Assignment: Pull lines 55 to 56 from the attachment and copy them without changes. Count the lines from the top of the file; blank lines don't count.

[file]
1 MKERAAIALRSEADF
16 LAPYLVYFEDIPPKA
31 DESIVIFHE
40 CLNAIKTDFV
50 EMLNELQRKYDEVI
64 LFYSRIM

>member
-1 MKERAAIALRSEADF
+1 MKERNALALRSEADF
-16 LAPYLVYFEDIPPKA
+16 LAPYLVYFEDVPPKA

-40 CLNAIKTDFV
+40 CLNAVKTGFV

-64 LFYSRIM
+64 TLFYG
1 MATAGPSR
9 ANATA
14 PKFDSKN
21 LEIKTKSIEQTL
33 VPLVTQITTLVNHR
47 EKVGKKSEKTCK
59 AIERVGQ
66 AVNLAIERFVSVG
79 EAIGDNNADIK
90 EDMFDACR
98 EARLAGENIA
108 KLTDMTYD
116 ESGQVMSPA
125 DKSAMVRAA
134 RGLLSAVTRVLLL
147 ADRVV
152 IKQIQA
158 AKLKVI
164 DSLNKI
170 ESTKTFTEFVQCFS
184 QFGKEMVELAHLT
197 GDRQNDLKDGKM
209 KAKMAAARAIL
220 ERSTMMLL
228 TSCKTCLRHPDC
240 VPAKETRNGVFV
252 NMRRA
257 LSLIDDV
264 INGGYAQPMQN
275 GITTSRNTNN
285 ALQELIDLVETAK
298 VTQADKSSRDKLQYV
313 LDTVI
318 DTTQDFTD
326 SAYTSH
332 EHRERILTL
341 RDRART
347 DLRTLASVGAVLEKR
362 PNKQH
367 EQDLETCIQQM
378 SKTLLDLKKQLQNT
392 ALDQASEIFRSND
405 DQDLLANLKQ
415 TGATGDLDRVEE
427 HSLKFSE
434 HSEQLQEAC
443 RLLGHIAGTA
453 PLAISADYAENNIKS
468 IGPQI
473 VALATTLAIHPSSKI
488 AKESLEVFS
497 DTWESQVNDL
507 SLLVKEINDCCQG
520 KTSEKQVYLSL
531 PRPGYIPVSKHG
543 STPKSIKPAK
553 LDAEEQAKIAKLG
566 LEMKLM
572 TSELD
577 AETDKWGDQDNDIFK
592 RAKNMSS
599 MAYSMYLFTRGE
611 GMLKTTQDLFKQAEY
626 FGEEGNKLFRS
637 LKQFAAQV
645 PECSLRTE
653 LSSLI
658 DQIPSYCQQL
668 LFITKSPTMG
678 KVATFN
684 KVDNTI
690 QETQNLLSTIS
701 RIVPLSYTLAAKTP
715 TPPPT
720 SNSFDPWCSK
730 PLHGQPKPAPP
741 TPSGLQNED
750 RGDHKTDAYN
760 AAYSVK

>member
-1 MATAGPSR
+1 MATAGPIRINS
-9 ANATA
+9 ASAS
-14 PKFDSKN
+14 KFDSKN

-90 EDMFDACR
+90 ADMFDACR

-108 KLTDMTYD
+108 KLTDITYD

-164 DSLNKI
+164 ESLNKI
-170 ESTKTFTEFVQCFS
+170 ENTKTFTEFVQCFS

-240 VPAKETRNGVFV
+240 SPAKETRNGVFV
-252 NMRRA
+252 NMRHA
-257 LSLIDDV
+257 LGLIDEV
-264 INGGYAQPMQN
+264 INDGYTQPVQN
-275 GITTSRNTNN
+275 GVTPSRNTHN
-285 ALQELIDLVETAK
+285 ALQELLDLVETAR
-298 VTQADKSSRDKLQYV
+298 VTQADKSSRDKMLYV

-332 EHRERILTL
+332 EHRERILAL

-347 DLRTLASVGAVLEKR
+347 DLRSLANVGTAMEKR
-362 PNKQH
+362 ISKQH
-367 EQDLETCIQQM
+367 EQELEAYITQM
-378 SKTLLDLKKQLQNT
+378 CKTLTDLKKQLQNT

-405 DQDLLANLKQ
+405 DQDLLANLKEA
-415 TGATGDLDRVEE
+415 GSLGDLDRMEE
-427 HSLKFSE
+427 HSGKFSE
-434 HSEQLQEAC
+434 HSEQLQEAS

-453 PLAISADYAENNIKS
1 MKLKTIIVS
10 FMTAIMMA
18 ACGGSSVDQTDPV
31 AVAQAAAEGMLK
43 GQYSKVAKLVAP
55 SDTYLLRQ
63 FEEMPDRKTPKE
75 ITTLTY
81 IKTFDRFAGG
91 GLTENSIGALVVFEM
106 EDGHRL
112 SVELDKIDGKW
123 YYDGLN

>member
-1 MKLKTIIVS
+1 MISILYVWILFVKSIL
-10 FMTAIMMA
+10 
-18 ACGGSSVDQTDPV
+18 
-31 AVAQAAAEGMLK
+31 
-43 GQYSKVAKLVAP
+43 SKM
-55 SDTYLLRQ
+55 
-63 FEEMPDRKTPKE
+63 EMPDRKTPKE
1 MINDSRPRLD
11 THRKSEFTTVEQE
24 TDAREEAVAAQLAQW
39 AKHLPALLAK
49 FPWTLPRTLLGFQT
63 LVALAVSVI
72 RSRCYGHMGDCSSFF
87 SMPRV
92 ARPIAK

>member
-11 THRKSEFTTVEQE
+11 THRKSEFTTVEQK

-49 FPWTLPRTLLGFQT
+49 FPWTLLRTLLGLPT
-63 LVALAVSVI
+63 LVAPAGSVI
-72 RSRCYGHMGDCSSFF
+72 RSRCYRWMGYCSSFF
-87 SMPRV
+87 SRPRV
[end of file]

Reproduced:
367 EQDLETCIQQM
378 SKTLLDLKKQLQNT